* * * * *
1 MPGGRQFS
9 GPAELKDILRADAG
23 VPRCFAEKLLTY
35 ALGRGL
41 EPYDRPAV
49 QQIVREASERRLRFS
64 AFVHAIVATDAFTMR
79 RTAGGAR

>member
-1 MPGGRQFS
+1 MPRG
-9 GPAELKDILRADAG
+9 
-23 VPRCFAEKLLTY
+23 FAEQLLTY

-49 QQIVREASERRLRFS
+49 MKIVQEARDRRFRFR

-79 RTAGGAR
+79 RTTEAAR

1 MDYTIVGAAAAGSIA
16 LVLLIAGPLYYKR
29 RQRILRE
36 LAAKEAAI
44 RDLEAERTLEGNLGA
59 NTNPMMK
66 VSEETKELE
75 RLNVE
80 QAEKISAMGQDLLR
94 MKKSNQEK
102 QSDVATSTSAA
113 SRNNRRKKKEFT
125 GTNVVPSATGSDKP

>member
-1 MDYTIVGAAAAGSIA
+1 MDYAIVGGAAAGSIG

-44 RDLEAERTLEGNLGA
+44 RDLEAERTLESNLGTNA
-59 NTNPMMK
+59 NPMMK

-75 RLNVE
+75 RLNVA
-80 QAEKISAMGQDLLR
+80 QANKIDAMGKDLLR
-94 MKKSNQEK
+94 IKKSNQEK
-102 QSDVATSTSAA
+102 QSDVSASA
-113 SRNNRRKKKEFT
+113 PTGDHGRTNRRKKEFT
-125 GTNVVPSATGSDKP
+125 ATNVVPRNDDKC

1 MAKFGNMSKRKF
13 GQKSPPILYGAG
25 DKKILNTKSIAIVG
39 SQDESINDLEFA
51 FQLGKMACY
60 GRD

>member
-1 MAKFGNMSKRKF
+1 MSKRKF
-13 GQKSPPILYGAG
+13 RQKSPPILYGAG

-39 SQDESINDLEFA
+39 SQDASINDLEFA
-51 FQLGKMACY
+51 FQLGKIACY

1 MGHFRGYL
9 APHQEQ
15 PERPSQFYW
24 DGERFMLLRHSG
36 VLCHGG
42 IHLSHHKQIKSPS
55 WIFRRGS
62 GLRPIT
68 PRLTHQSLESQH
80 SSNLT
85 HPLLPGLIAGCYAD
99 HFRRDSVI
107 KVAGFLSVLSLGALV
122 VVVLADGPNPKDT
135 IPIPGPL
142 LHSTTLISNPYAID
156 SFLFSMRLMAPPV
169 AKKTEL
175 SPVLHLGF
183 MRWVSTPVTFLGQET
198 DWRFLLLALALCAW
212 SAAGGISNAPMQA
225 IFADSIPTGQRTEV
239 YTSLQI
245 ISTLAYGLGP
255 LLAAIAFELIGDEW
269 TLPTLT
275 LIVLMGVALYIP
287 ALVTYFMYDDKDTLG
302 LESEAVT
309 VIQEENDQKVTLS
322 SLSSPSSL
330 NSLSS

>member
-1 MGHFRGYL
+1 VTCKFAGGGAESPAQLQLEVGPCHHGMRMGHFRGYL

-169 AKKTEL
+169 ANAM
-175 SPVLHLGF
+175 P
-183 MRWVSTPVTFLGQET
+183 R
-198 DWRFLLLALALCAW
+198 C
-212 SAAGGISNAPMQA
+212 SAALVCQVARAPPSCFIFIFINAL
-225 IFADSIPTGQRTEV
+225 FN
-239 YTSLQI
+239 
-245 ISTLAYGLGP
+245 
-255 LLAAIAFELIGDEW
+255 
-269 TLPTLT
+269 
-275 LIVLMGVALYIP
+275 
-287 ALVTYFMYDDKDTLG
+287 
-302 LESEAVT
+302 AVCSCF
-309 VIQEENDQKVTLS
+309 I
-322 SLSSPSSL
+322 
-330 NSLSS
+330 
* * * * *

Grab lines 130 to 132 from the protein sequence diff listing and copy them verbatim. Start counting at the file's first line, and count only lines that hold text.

+309 I
-322 SLSSPSSL
+322 